PETER: And Polk gets wind of this, and naturally wants to get rid of Trist and get somebody more amenable to his policy in Mexico.

AMY GREENBERG: Well, so Polk sends this message and says, look, you’re fired. You’re done. And I want you to come home right away. But when Trist gets Polk’s recall message, he does something really astounding, which is he refuses to go home. And it’s really at this point that movement towards a treaty happens, because the Mexicans have been dragging their feet, and Trist is able to go to Mexican diplomats and say, look, I’ve been recalled. If you want to make a treaty at all, you’ve got to make it with me right now. Because I guarantee you whoever comes after me is going to demand a lot more land.

PETER: So Trist’s credibility is enhanced by the very fact that Polk is recalling him.

AMY GREENBERG: Right. So Trist meets with Mexican negotiators in Guadalupe Hidalgo, a town which has a lot of sacred meaning to the people in Mexico. Finally, they sign a treaty in January of 1848. And this treaty that Trist negotiates, he knows is much less than Polk wants. But it’s basically the treaty that he was given when he was first sent down to Vera Cruz.

PETER: But Polk certainly could’ve repudiated the treaty, couldn’t he have?

AMY GREENBERG: Well, that’s a great question. So when Polk got this treaty, he was furious at Nicholas Trist. Furious at Trist. And he did not think the treaty was anywhere near what the United States deserved for this war. But he wrote in his diary that if he didn’t accept this treaty, that Congress would never continue to support the war anymore, and that he might very well lose New Mexico and California. So he found himself stuck in a situation where he had to accept the treaty.

PETER: Let me read to you from your book the letter that Trist wrote. “Trist says, Could those Mexicans at Guadelupe Hidalgo have seen into my heart at that moment, they would have known that my feeling of shame as an American was far stronger than theirs could be as Mexicans.” Why was Trist ashamed?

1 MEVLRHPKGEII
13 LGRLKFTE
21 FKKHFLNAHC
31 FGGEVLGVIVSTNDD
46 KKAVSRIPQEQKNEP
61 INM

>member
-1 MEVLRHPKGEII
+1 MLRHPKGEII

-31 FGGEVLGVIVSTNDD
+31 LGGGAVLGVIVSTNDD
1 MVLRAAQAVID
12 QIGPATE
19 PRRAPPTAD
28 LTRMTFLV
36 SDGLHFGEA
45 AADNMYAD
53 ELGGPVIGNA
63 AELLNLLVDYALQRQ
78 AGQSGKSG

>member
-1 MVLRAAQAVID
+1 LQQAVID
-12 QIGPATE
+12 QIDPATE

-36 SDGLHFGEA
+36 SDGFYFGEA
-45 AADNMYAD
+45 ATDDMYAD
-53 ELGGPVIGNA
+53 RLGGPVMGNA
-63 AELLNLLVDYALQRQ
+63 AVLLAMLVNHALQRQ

AMY GREENBERG: He was ashamed because he thought the US had behaved in a terrible manner. I mean, the United States is a country which set itself up as this exemplar to all other nations. And yet, the United States had persecuted this war against Mexico just for land.

And so when the Mexican diplomat said to Trist, this must be a very proud moment for you as an American, it’s a moment a shame to us, this was all that Trist could think, was that he actually is the one who felt shame. And that’s what he wrote back to his family.

PETER: We know about the anti-war sentiment in the North, and Henry David Thoreau, and all the principled objections to the war. But what’s most interesting about your book is the extent to which there was anti-war sentiment from the people who were fighting that war.

AMY GREENBERG: Absolutely. The soldiers.

PETER: Yeah. And that’s really the key condition, or circumstance, for Trist, is being surrounded or immersed in that world of these Americans in Mexico, wondering what they were doing there.

AMY GREENBERG: Absolutely. And the initial volunteers for the war, they signed up for a 12 month term. Because nobody thought the war would last more than 12 months. And they come home in the summer of 1847 after having served for 12 months. And you see this huge spike in anti-war letters and editorials that run in America’s newspapers. And I’m convinced that it’s from veterans coming back to the US and saying, this war is terrible. We don’t want Mexico. Everybody got ill and died. And there’s nothing glorious about this war. And the war should come to an end.

PETER: Amy, you’ve told us a moving story about how a man of conscience violated his orders, and turned against his president, and negotiated a treaty, and knew that this would wreck his political career. So what did happen to Nicholas Trist?

AMY GREENBERG: Well, Polk coal the quote, “impudent and unqualified scoundrel” and withheld his pay from the time that he spent in Mexico. And then Polk made sure that Trist didn’t work in Washington again. So Trist came back. He had no job. He was sort of unqualified, I think he said, by taste and intellect, from taking a normal job that a normal person would have. A job for pay.

And basically, the Trists spent about 10 years in poverty. I mean, utter poverty as a result of this. And it wasn’t until Ulysses S. Grant became president that Trist finally was awarded that back pay with interest that he had accrued during the Mexican War. And he was given the post-mastership of Alexandria, Virginia. And then he died soon after that. So really, the last decades of his life were spent in poverty, financial distress, and with no acknowledgement, no acknowledgement, of what he did.

PETER: Amy Greenberg is a history professor at Penn State and the author of A Wicked War– Polk, Clay, Lincoln, and the 1846 US Invasion of Mexico. Thanks for joining us, Amy.